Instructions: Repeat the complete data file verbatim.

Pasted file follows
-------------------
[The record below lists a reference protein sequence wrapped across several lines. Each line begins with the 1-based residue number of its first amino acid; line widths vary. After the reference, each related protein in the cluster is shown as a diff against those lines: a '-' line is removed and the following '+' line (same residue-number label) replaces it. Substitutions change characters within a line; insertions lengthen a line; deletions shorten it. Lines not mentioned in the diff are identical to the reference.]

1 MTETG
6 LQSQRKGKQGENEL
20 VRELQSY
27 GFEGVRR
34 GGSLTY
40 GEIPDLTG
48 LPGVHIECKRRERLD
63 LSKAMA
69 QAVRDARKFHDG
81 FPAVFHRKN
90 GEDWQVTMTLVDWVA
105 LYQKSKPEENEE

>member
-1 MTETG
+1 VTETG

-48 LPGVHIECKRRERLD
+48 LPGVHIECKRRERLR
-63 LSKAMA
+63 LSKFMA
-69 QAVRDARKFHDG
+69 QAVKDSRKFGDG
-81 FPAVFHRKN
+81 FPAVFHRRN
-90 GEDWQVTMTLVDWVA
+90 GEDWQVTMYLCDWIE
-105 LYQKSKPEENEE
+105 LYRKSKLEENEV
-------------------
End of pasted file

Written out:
[The record below lists a reference protein sequence wrapped across several lines. Each line begins with the 1-based residue number of its first amino acid; line widths vary. After the reference, each related protein in the cluster is shown as a diff against those lines: a '-' line is removed and the following '+' line (same residue-number label) replaces it. Substitutions change characters within a line; insertions lengthen a line; deletions shorten it. Lines not mentioned in the diff are identical to the reference.]

1 MTETG
6 LQSQRKGKQGENEL
20 VRELQSY
27 GFEGVRR
34 GGSLTY
40 GEIPDLTG
48 LPGVHIECKRRERLD
63 LSKAMA
69 QAVRDARKFHDG
81 FPAVFHRKN
90 GEDWQVTMTLVDWVA
105 LYQKSKPEENEE

>member
-1 MTETG
+1 VTETG

-48 LPGVHIECKRRERLD
+48 LPGVHIECKRRERLR
-63 LSKAMA
+63 LSKFMA
-69 QAVRDARKFHDG
+69 QAVKDSRKFGDG
-81 FPAVFHRKN
+81 FPAVFHRRN
-90 GEDWQVTMTLVDWVA
+90 GEDWQVTMYLCDWIE
-105 LYQKSKPEENEE
+105 LYRKSKLEENEV